Western Illinois University shares a challenge with most campus-based institutions: keeping track of a staggering amount of property spread across acres of facilities. Moreover, WIU students and equipment are on two campus locations more than 80 miles apart.
For years, the university relied on bar code scanning to locate inventory, a process that included crawling under desks and scaling ladders to affirm about 30,000 fixed and mobile assets. Their annual inventory had a 9-month timeline, but the labor-intensive work usually crept into a 12-month job – a perpetual accounting of university property.
As WIU’s Inventory Record Control Supervisor, Denis Barnes’ knew there was room for improvement and wanted to pursue RFID technology to support the work of their Property Accounting and Redistribution Center. So, he executed a time study to make the case, showing it took about 300 hours to inventory the university’s departments via bar code scanning.
Barnes’s study estimated a 40 percent time savings in migrating from bar code to RFID tracking of their laptops, projectors, vehicles, furniture, artwork and much more. The wage savings alone made the case to pursue a new system.
Metalcraft’s bar code tags had been on campus for more than 30 years; many were still durably attached to WIU assets when the time came to purchase RFID tags.
“We found Metalcraft’s tags didn’t fade outdoors on golf carts and bike racks,” said Barnes.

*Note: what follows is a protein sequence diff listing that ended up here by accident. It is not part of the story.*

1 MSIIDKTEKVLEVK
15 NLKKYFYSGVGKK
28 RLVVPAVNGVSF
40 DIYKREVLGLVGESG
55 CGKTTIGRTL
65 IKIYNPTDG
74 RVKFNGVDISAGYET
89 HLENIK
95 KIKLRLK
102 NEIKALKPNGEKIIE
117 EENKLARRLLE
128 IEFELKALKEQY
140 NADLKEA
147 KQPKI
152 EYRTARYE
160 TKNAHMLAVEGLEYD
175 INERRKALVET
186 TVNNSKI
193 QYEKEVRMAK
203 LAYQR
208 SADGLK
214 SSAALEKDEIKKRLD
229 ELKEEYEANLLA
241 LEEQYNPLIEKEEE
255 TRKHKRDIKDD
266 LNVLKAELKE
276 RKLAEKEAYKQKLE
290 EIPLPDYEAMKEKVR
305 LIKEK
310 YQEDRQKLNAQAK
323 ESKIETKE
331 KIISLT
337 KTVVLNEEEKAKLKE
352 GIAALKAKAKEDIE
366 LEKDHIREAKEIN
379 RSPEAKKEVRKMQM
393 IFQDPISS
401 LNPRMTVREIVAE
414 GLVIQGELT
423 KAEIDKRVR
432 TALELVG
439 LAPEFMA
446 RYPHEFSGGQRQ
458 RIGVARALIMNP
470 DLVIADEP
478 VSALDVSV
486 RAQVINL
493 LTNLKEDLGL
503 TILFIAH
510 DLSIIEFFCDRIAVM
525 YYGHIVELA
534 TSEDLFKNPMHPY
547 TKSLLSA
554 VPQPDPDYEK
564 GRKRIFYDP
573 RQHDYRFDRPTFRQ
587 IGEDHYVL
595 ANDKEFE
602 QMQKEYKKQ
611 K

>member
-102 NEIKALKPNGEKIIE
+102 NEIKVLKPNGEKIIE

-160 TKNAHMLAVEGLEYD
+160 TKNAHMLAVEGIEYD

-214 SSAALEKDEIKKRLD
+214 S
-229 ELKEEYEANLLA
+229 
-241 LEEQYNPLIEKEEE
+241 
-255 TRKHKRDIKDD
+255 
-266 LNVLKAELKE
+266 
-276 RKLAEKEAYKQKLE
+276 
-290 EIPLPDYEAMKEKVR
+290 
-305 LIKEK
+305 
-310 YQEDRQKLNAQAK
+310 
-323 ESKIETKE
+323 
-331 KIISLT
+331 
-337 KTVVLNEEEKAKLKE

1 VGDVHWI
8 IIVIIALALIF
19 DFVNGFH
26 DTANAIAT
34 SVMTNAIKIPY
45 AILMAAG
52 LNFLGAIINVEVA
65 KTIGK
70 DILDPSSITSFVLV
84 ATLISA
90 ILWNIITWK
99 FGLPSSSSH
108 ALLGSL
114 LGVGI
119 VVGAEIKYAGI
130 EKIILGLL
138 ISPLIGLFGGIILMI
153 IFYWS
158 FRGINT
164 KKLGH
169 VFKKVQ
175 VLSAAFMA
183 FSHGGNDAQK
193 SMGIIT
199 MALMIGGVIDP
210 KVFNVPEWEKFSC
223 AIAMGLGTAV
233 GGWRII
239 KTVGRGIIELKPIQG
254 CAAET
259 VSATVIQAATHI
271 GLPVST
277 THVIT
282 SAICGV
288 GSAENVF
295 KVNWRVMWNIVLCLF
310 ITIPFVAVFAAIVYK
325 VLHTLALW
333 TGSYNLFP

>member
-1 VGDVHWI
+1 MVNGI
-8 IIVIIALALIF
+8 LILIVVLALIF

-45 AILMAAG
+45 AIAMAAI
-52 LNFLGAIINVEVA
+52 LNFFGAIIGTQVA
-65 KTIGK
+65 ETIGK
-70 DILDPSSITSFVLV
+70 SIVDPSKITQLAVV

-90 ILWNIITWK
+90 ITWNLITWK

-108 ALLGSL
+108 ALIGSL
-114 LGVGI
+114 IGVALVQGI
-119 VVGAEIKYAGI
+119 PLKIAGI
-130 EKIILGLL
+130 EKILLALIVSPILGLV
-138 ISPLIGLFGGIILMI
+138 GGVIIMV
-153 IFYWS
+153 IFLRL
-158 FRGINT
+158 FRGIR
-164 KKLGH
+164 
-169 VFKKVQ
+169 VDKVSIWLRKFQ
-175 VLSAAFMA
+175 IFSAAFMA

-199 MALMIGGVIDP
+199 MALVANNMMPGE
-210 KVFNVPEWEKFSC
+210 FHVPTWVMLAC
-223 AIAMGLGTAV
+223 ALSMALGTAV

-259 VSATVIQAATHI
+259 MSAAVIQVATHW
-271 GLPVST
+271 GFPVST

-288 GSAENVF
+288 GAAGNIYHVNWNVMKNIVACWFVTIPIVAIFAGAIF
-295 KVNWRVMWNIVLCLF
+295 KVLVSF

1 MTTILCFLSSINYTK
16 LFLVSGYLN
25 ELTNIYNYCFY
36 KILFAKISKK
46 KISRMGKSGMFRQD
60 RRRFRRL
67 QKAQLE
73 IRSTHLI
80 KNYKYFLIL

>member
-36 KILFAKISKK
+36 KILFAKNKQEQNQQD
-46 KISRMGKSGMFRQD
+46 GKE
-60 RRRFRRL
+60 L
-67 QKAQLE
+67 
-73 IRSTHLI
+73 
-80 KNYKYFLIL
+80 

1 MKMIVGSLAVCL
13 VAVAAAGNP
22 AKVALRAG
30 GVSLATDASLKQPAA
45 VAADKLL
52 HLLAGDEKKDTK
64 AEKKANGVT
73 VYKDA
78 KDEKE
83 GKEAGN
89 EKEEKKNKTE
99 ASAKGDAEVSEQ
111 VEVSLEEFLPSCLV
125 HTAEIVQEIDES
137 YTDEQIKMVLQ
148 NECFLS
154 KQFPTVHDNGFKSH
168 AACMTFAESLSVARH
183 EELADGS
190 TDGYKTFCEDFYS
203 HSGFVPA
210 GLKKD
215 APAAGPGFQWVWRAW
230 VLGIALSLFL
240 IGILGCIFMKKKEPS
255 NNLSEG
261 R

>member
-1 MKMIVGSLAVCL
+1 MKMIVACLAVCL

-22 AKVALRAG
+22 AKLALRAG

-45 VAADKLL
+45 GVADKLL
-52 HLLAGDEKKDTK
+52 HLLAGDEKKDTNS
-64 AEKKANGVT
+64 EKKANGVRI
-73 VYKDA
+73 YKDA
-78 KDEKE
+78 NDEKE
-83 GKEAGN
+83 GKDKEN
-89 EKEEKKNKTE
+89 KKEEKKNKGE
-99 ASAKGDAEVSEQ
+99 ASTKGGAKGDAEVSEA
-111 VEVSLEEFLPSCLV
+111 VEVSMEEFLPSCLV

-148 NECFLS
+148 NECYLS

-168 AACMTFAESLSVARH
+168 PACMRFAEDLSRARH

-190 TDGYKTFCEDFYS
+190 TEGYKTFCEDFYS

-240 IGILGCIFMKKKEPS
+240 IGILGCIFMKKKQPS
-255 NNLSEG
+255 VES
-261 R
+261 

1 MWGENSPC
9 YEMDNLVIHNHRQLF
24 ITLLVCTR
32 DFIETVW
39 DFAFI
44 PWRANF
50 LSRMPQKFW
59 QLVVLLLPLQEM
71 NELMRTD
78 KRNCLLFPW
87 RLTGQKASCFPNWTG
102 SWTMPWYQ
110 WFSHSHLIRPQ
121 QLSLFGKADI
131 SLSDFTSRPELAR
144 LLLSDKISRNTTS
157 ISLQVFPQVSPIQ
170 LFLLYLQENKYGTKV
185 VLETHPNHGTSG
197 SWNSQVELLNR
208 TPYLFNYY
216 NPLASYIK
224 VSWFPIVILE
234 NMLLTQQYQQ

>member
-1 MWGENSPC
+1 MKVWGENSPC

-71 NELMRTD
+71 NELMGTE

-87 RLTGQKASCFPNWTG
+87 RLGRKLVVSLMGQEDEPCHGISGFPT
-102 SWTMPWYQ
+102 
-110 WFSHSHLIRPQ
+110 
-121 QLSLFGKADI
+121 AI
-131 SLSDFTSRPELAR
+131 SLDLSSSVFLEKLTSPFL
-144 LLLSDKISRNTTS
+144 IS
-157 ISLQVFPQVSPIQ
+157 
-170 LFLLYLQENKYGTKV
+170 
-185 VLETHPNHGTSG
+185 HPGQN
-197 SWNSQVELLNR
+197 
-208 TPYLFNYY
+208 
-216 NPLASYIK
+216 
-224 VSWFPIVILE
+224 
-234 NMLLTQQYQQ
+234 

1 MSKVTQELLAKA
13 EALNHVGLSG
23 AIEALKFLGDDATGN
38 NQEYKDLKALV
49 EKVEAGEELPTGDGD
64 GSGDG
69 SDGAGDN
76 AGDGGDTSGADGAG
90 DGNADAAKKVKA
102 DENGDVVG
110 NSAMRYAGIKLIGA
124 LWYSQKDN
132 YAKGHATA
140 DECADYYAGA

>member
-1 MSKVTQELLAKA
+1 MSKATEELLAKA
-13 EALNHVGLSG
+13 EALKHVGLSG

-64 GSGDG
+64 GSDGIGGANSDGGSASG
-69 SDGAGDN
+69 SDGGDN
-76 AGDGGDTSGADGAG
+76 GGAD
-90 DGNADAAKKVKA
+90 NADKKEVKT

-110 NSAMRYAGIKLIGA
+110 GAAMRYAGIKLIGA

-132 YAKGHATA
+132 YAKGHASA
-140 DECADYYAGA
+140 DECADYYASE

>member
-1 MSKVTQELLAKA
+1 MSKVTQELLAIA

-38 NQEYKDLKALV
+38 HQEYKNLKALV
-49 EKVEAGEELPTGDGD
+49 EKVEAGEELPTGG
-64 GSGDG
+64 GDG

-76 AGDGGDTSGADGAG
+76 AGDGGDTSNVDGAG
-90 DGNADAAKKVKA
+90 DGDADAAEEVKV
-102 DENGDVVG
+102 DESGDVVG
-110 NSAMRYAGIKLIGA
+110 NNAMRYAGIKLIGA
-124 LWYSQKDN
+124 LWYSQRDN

As the university designed its system, confidence in Metalcraft’s past performance led Barnes to order Metalcraft’s RFID tags to begin the migration. The university’s solution ties assets to specific buildings and rooms. InLogic's RFTrack software brings the mobile, dual-mode scanner data to the WIU mainframe. These handheld scanners offered a considerably lower cost compared to fixed RFID antennae in buildings.
Metalcraft’s RFID tags were ordered with a printed Datamatrix code so staff can identify assets that require inventory, leaving older assets out of the process. Barnes added scan sheets for ceiling or roof-mounted items, relying on the dual-mode scanners to avoid ladders and rooftops.
Western Illinois University now has a secure, fast and safe means of tracking assets at a much lower cost.
RFID affirms asset locations with no manual entry, and the bar code scan sheets eliminate the more hazardous tasks of completing their inventory. The work to apply 19,000 tags also verified and cleaned up inventory detail; many unexpected finds were simply moved items.
“It’s working way faster than anticipated,” said Barnes. “We had a classroom that took about 15 minutes to scan all the bar codes – climbing ladders, unlocking and scanning items inside podium drawers. It took 51 seconds with the RFID reader. Even a computer lab is now about a one-minute walk-through.”
As the initial tagging and testing is completed, Barnes now projects more than 50 percent time savings.
“So far, the University’s really happy,” said Barnes. “Everyone’s impressed and surprised by how fast it’s getting done.”
For more information about InLogic's RFTrack software go to inlogic.com; for more information about using Metalcraft tags for your application, visit idplate.com or call 800-437-5283 or 641-423-9460.